On Earth We’re Briefly Gorgeous by Ocean Vuong is an epistolary novel: it takes the form of a long letter from a conflicted son to his emotionally unstable mother, a woman whose schoolhouse was destroyed by American napalm before she could learn to read. The novel is broken into short scenes and moves between them, past and present, from the perspective of both a boy experiencing and a man interpreting.
The letter begins with death: the yet-unintroduced narrator recalls a somber moment he once shared with his mother at a rest stop in Virginia. In his memory, she stares into the black eyes of a taxidermy buck mounted above the vending machines, and in them she sees herself. She is still shaken when they returned to the car, wondering aloud why someone would do that to a corpse. Corpses, she believes, “should go away, not get stuck forever like that.”
The narrator wishes he could return to that moment—and to his mother, who is far away both in distance and in time. He says he is writing in order to break free, like prey from a hunter.
The narrator’s name is Little Dog, though he has many others. His grandmother named him according to the tradition in her village, where the “smallest and weakest of the flock, as [he] was, is named after the most despicable things: demon, ghost child, pig snout, monkey-born, buffalo head, bastard—little dog being the more tender one.” They did this because evil spirits looked for healthy, beautiful children; they spared the ghastly ones.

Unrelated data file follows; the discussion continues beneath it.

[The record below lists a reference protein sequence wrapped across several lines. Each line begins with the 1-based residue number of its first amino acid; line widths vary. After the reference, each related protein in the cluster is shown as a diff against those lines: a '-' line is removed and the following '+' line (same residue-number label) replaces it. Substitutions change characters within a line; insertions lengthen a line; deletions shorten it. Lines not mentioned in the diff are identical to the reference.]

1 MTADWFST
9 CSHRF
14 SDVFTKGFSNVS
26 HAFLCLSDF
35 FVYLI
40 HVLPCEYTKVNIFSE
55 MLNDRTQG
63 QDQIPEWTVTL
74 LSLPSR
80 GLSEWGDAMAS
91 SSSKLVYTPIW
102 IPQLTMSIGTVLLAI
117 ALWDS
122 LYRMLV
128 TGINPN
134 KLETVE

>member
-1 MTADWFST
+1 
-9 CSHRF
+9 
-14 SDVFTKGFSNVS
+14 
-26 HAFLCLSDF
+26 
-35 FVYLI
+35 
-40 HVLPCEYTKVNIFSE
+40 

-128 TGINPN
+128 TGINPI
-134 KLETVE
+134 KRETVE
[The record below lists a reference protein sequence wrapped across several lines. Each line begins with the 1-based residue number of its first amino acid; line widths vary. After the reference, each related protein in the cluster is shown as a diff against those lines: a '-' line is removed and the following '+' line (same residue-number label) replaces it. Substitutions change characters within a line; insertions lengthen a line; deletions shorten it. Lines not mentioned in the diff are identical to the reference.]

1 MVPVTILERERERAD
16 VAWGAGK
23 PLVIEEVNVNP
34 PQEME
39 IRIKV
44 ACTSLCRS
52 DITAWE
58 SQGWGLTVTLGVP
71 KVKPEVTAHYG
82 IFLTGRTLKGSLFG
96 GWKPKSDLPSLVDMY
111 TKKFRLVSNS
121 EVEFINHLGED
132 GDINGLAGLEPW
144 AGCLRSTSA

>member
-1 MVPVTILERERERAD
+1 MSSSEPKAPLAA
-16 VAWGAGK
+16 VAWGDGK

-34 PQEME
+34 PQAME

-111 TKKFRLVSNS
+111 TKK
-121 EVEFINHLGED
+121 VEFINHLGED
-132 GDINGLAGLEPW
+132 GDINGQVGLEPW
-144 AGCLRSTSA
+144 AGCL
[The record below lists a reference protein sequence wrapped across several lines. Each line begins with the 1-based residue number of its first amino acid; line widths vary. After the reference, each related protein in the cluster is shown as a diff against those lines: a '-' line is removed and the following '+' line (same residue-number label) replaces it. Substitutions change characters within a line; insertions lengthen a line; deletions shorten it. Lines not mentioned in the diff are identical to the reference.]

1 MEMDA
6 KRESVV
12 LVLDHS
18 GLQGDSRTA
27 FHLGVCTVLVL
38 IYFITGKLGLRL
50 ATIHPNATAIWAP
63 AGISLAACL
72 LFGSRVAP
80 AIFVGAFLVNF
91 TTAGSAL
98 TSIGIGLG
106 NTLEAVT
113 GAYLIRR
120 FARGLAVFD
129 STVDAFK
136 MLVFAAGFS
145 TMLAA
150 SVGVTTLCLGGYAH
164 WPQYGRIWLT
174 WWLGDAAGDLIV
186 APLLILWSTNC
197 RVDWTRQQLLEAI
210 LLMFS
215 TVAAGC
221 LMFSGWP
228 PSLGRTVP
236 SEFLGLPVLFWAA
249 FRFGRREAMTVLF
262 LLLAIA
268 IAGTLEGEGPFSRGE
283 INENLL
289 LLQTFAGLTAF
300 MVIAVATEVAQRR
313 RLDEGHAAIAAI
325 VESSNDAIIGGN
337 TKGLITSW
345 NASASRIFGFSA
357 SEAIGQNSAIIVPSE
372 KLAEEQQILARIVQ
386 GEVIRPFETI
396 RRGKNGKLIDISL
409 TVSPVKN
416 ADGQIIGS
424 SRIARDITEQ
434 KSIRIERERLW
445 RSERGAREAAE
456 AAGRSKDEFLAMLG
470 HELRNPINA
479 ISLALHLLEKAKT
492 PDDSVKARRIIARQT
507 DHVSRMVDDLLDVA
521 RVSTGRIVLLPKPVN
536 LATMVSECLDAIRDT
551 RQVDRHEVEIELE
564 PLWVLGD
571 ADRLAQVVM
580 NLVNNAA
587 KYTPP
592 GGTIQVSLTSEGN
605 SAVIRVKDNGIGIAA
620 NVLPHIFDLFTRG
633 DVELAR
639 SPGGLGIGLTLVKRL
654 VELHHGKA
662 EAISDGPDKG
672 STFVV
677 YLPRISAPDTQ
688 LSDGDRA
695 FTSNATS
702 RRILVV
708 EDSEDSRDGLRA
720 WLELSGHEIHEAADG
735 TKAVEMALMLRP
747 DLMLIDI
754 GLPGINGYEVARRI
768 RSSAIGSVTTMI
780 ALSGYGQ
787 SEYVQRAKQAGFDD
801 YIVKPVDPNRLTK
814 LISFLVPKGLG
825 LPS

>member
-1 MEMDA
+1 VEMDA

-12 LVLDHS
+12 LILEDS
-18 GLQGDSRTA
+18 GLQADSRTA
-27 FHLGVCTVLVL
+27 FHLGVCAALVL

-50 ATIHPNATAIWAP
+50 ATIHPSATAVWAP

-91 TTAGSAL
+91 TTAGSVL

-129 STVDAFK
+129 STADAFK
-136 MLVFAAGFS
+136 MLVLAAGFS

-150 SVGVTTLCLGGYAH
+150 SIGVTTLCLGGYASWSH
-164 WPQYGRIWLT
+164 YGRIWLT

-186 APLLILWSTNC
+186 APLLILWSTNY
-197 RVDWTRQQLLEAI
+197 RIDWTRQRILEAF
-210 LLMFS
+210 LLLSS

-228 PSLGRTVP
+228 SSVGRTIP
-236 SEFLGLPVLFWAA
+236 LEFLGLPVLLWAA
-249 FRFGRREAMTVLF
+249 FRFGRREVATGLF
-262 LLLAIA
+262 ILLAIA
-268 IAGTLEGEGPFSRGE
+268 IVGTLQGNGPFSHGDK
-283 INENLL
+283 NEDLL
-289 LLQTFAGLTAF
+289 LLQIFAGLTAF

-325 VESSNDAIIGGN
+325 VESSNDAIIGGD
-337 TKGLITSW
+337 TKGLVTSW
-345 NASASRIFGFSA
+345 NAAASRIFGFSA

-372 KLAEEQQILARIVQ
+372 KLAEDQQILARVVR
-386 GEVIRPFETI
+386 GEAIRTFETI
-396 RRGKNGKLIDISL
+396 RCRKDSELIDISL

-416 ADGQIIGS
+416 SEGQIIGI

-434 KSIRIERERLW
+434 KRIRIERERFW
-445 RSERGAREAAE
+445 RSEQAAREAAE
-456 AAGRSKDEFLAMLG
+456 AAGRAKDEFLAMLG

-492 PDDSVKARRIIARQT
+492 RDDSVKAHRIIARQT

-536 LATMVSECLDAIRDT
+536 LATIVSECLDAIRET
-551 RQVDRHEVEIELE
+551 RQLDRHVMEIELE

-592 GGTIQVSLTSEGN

To love something, then, is to name it after something so worthless it might be left untouched—and alive. A name, thin as air, can also be a shield.
His grandmother named herself and her second daughter, Little Dog’s mother, after flowers. Born nameless, she chose to be Lan—Lily—after running from her first marriage, one that had been arranged between her family and her husband, an elderly man. Lan’s mother would not allow her to return home and, unable to find a job, she became a sex worker in Saigon, taking American soldiers home to her rented room. At twenty-eight, she gave birth to a daughter, Hong, the Vietnamese word for Rose.
Lan tells Little Dog the story of how she met his grandfather, Paul. It was 1967 in Saigon, and Lan had just finished her work for the evening. She went to a bar and began talking to Paul, an American GI who was waiting for a date who never arrived. They shared stories about growing up in their respective countries, bonded over their rural upbringing, fell in love, and married a year later, when Rose was a year old.
Rose later tells her son that the story is not true. Lan was four months pregnant by the time she met Paul. Her father, his real grandfather, was a nameless GI whose identity is meaningless: he was nobody, one of any of the men Lan had been with. A wistful Paul confirms this during their next visit. He tells Little Dog that it may be best for him not to be called Grandpa anymore. Little Dog says no, Paul is the only grandfather he has. Paul agrees, first reluctantly, and soon with surety.
Rose, who had been tormented in Vietnam for being light-skinned, which was proof of her mother’s treacherous dalliance with the enemy, is able to “pass” for white in America. At least, Little Dog notes, until she speaks her “stuttered” and “garbled” English.
He recalls a trip to a department store when he was eight, and the saleswoman asking Rose if the darker-skinned child was hers or adopted. When she is unable to respond, Little Dog uses “exactly eighty percent” of the English he speaks at the time to answer for himself:
“No, madam,” I said to the woman in my ESL English. “That’s my mom. I came out her asshole and I love her very much. I am seven. Next year I will be eight. I’m doing fine. I feel good how about you? Merry Christmas Happy New Year.”
His mother, “like many Vietnamese mothers,” did not speak about female genitalia. Instead, she would playfully tell her son that his...
(The entire section is 2,490 words.)